The author is in the Gatsby Computational Neuroscience Unit, University College London, 17 Queen Square, London WC1N 3AR, UK.
Networks of neurons can perform computations that have proved very difficult to emulate in conventional computers. In trying to understand how real nervous systems achieve their remarkable computational abilities, researchers have been confronted with three major theoretical issues. How can we characterize the dynamics of neural networks with recurrent connections? How do the time-varying activities of populations of neurons represent things? How are synapse strengths adjusted to learn these representations? To gain insight into these difficult theoretical issues, it has proved necessary to study grossly idealized models that are as different from real biological neural networks as apples are from planets.

/ The 1980s saw major progress on all three fronts. In a classic 1982 paper1, Hopfield showed that asynchronous networks with symmetrically connected neurons would settle to locally stable states, known as 'point attractors', which could be viewed as content-addressable memories. Although these networks were both computationally inefficient and biologically unrealistic, Hopfield's work inspired a new generation of recurrent network models; one early example was a learning algorithm that could automatically construct efficient and robust population codes in 'hidden' neurons whose activities were never explicitly specified by the training environment2.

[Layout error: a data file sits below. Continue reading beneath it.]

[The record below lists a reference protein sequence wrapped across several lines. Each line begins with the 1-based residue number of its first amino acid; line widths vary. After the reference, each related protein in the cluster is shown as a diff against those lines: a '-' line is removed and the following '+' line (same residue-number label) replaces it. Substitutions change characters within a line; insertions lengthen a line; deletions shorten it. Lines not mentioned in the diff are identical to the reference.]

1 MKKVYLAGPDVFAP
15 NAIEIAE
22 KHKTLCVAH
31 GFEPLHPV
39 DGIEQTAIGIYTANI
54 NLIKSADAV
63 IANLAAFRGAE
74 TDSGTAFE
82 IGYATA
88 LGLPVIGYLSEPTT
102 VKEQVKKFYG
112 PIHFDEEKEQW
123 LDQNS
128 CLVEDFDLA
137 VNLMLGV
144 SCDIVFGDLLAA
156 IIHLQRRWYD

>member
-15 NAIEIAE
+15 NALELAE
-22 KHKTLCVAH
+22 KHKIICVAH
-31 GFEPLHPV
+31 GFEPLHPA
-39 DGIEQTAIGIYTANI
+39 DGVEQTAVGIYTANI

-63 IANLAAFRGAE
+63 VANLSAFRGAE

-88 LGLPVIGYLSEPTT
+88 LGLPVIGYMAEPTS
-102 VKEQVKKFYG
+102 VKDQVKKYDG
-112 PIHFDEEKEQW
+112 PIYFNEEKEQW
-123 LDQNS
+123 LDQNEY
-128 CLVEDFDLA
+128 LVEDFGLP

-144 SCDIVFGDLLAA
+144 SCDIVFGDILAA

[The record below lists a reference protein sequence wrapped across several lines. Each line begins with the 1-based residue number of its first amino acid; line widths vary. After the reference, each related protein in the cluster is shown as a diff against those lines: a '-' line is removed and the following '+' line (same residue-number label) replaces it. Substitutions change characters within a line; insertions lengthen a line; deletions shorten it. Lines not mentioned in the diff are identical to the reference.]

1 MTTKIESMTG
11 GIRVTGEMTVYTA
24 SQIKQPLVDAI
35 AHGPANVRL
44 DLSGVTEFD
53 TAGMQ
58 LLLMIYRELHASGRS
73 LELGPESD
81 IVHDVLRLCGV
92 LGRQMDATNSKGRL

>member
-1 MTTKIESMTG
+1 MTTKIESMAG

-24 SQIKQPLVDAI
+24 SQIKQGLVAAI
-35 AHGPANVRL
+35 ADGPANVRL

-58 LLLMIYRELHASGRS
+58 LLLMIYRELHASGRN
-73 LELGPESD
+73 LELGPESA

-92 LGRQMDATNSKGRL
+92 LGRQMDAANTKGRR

The 1980s also saw the widespread use of the backpropagation algorithm for training the synaptic weights in both feedforward and recurrent neural networks. Backpropagation is simply an efficient method for computing how changing the weight of any given synapse would affect the difference between the way the network actually behaves in response to a particular training input and the way a teacher desires it to behave3. Backpropagation is not a plausible model of how real synapses learn, because it requires a teacher to specify the desired behavior of the network, it uses connections backward, and it is very slow in large networks. However, backpropagation did demonstrate the impressive power of adjusting synapses to optimize a performance measure. It also allowed psychologists to design neural networks that could perform interesting computations in unexpected ways. For example, a recurrent network that is trained to derive the meaning of words from their spelling makes very surprising errors when damaged, and these errors are remarkably similar to those made by adults with dyslexia4.